The times, however, are now changing. Many companies are in trouble and workers feel vulnerable. The ensuing insecurity has triggered a lot of rethinking by workers who previously might have shrugged off the ideological biases of their leaders. Workers are beginning to question leaders such as Bob White, president of the Canadian Labour Congress (CLC), and their simplistic division of society. In fact, it is for this reason that the largest local in the Canadian Auto Workers union (CAW) decided to sever its ties with the NDP. Local 222, with 23,000 members, represents the workers at the sprawling General Motors assembly plants in Oshawa. Traditionally, the CAW has formed a united front behind a strong political program in support of the NDP. White (also a former national president of the CAW) and a coterie of leaders around him have used their position to "educate" their members. For example, the CAW built a multi-million dollar training school in Port Elgin where many union members have gone to be trained in militant trade unionism and "be indoctrinated about the NDP," according to Doug Gammie, spokesman for Local 222. Gammie continued: "People are insulted. We don't need to be educated and we are not about to be dictated to." (Labour Times, April 1993)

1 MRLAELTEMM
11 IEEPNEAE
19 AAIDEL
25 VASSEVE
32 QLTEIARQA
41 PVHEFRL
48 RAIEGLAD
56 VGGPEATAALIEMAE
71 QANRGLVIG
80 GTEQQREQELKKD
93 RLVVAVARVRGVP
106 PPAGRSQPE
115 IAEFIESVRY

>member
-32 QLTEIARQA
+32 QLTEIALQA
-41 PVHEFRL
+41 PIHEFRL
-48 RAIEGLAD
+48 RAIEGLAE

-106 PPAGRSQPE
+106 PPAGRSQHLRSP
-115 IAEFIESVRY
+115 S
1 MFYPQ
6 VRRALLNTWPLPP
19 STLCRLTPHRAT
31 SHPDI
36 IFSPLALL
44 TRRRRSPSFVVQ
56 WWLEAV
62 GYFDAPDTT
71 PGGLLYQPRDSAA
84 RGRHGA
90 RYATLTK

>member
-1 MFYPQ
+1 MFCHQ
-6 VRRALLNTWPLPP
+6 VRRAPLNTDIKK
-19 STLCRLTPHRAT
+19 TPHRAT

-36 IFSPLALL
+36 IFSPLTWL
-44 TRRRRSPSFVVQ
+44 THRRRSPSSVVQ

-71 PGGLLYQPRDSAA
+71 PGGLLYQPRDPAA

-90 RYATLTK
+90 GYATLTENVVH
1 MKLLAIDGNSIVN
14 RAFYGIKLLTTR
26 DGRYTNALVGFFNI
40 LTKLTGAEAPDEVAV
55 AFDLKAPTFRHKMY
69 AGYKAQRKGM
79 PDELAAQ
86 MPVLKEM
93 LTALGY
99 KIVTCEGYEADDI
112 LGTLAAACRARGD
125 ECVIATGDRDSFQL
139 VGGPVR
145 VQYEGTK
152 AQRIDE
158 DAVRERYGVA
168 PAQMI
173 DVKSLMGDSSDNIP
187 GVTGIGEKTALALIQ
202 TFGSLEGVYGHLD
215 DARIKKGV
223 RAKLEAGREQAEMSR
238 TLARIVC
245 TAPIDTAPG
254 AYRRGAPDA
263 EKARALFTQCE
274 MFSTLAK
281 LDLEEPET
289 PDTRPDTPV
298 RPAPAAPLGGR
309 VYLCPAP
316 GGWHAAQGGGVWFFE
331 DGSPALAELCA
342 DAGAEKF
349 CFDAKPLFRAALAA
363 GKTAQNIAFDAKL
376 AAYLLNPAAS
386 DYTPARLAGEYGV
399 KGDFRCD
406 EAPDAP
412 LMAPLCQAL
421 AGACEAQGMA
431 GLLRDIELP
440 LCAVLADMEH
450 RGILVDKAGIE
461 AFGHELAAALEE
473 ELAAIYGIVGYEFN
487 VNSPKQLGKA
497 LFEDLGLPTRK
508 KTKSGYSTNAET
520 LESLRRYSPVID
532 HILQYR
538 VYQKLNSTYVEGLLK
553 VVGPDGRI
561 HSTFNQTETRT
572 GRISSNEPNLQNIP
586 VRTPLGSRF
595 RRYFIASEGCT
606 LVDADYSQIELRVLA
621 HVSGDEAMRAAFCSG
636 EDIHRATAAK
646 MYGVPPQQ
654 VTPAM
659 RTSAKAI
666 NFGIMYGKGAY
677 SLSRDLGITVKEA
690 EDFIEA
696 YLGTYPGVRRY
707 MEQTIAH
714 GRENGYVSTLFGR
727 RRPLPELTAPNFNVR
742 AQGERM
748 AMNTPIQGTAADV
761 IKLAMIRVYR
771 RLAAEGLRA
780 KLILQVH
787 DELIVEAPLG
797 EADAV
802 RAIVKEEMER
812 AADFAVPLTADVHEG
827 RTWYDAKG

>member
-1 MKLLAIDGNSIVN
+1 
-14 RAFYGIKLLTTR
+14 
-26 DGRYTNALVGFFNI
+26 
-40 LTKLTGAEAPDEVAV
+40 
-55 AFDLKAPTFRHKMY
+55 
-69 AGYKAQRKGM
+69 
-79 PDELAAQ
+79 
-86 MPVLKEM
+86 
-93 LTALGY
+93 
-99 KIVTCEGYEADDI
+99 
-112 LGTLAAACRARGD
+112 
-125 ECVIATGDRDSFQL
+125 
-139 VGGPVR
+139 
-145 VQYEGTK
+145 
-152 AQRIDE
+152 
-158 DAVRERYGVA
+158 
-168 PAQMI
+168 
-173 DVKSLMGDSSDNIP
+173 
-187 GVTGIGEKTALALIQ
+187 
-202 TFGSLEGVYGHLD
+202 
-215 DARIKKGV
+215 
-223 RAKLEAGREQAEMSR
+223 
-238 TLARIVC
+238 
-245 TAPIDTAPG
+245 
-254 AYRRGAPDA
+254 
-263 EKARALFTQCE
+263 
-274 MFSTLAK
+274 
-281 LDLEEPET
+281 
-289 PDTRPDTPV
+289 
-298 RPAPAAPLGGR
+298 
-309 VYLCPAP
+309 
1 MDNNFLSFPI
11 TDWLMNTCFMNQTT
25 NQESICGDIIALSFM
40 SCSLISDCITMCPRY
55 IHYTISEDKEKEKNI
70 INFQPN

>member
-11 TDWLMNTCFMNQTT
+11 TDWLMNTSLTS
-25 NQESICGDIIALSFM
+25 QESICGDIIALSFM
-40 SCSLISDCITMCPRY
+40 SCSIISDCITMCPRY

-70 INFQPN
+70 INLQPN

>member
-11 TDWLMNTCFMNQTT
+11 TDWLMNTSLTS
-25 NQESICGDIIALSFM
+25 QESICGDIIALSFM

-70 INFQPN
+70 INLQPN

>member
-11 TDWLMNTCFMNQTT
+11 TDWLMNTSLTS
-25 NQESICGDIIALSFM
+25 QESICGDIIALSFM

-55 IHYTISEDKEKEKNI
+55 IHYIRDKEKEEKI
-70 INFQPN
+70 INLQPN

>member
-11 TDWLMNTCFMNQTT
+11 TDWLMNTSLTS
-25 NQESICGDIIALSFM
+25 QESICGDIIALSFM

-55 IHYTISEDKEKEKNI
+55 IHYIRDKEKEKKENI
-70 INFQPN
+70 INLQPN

Last fall, a small number of CAW members at the Oshawa plants began a campaign to cut their local's affiliation with the NDP, which includes the payment of an annual fee of more than $40,000. Over 8,400 members signed a petition to disaffiliate from the party. Earlier this year, members voted 553 to 337 in favour of cutting ties with the NDP.

The decision by Local 222 to go against its own leadership has caused quite a ruckus. Explained current CAW national president Buzz Hargrove: "It's a right-wing faction that's been able to capture the frustration and anger that's there over the economy... and clearly unfairly direct it at the NDP in Ontario. We're trying to contain it." But other locals, notably in Windsor, are contemplating a similar move.